As to this Bill, I do not say for a moment that I am going to oppose it but I am bound to declare that, as it stands, it is not framed in a manner that satisfies me. It seems to me to leave too much scope for evildoers—that is to say it seems to me to make railway companies responsible for the acts of ill-disposed persons. The hon. Member who moved the Second Reading said there were many cases of fires in which they could not trace the engines from which the sparks had come. If such is the case, I fail to see how you can rely upon the Bill to bring home responsibility against the railway company and show that it was the railway engine which set fire to the crop or the wood. Where proof is forthcoming, I certainly hold that the railway company should be responsible. To my mind, it is desirable that a provision should be inserted in the Bill requiring railway companies to adopt protectors or spark arresters to their locomotive boilers. I happen to know that the absence of such things very often operates to the detriment of the employees themselves, who are perfectly innocent of offence in the matter. II the Bill passes in its present form, the companies might issue instructions to their employees, ordering that they should not allow sparks to be emitted from the engines. The case would be similar to that of the emission of smoke from locomotives. The London County Council, in a large number of instances, prosecute railway companies for allowing smoke to be emitted from their locomotives. When these prosecutions take place the companies punish their employees by fine or suspension. Hon. Members here will agree with me that it is a matter of great difficulty, nay, that it is a matter of impossibility, to work engines with coal without some smoke being emitted, therefore I say that the companies in inflicting punishment inflict it for what their men cannot help. That is why I have risen to say a few words on this matter.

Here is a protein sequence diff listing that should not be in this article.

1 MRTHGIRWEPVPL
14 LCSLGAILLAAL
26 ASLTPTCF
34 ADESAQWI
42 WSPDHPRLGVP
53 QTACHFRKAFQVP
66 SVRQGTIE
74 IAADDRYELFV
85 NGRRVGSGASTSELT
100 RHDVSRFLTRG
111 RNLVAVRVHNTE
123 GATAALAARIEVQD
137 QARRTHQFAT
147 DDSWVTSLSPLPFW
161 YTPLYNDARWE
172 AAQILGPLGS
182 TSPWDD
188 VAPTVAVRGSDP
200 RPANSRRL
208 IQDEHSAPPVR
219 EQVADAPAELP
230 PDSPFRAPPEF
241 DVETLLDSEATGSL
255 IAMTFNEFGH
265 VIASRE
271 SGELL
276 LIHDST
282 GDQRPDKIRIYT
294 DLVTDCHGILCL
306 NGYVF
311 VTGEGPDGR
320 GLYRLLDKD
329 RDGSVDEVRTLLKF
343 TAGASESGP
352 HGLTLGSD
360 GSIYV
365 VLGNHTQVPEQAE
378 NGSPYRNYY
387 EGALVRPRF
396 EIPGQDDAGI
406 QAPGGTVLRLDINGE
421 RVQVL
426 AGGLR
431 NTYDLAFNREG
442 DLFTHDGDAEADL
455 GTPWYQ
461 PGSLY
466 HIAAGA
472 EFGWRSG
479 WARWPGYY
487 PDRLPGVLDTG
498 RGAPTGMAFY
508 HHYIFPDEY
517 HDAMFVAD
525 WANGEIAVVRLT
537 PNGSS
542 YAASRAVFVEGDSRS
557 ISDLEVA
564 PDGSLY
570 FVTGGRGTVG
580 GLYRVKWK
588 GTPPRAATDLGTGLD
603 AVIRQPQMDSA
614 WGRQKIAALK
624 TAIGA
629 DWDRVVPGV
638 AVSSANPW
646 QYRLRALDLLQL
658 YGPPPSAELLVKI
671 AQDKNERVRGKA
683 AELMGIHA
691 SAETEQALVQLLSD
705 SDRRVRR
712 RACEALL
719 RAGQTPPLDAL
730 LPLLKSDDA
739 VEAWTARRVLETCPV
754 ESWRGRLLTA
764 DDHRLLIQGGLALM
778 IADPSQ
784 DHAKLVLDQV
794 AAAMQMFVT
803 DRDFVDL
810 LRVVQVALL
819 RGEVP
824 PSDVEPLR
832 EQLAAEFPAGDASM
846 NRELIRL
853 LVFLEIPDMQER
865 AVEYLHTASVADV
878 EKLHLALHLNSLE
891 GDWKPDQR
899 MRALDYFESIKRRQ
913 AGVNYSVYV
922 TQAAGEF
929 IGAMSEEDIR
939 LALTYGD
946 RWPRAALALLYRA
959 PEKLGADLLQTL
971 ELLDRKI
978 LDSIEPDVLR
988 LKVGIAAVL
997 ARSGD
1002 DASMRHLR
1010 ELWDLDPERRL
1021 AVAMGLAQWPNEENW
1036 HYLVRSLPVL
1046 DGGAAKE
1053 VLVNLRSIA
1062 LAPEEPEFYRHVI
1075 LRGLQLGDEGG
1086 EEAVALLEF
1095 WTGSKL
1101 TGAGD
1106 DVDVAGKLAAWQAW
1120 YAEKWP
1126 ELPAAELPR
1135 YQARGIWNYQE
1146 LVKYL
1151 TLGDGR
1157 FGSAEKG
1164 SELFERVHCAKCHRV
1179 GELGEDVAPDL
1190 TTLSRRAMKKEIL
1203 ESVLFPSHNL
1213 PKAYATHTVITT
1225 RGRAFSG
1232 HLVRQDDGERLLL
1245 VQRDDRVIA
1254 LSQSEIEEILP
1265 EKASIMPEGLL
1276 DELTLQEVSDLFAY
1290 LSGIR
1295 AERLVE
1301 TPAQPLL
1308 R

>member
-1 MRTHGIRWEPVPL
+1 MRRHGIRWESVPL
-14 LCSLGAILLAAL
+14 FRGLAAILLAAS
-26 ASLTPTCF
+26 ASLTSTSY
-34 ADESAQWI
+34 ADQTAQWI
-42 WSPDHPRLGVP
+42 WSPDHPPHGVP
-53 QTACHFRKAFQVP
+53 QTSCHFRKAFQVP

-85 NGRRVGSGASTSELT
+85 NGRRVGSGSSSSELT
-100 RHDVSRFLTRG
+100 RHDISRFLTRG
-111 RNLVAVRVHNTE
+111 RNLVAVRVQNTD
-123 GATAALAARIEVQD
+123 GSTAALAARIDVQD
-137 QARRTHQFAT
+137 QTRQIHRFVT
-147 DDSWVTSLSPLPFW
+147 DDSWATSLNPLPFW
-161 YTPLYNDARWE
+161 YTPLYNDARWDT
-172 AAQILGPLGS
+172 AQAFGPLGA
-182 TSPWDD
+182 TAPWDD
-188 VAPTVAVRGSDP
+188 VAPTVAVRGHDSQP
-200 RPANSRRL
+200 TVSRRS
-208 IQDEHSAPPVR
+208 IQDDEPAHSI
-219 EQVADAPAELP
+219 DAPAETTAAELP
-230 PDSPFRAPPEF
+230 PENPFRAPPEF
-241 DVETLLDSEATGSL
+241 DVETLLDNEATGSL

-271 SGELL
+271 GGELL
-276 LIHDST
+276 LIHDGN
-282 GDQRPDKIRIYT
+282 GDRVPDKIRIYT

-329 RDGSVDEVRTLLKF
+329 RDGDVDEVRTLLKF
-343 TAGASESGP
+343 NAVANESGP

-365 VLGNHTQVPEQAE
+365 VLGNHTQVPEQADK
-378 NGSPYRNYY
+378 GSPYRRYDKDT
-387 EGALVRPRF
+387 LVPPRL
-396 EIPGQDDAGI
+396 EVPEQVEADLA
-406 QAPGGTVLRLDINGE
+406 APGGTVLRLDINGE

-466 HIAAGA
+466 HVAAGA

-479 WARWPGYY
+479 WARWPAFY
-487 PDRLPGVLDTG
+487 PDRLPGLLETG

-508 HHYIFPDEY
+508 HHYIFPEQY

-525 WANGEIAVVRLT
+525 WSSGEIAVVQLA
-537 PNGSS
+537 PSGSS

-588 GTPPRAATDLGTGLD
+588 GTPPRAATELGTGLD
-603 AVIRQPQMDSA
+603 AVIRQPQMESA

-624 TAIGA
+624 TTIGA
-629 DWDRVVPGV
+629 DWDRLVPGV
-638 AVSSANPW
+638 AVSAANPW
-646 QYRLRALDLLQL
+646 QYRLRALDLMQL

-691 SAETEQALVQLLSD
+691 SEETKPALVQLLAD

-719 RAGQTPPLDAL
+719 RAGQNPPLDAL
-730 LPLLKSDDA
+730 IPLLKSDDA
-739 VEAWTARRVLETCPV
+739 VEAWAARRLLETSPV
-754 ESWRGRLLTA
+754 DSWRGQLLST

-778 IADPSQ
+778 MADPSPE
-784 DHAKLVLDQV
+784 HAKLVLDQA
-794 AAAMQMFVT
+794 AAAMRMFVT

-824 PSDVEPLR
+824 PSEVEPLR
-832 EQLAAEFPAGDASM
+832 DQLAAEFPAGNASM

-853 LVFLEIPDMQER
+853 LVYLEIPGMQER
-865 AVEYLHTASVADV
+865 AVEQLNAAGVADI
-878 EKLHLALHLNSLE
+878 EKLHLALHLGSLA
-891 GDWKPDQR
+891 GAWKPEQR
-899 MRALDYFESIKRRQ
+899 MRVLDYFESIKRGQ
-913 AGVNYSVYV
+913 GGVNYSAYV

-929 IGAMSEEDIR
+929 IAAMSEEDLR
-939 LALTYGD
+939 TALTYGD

The hon. Gentleman who spoke last referred to railway companies making their engine chimneys lower than usual. I deny the accuracy of that statement. It is not that the chimneys are lower than usual, lint that the boilers are getting higher than usual. The height of the chimneys is exactly the same as it was when the boilers were much smaller. We know that the public demand greater speed—they want to get from one point to another in much, less time—and the result of all this is that the engines have to be worked much harder, and the difficulty of working the trains is much greater for the employees. Therefore there is some danger of their being subjected to fines and suspensions if the Bill passes as it is in its present form. If in Committee the Bill can be so amended that the object in view can be attained without injuring the railway companies in cases in which they are not guilty and without injuring the employees in eases where they are not guilty, even though the company may have been negligent in not providing against the emission of sparks from their engines, I shall be glad to see it amended. I hope those in charge of the Bill will bear in mind the few remarks I have made on these particular points, and so make the Bill easier to pass from the employees' point of view, the companies' point of view, and also in the interest of those who suffer through these fires.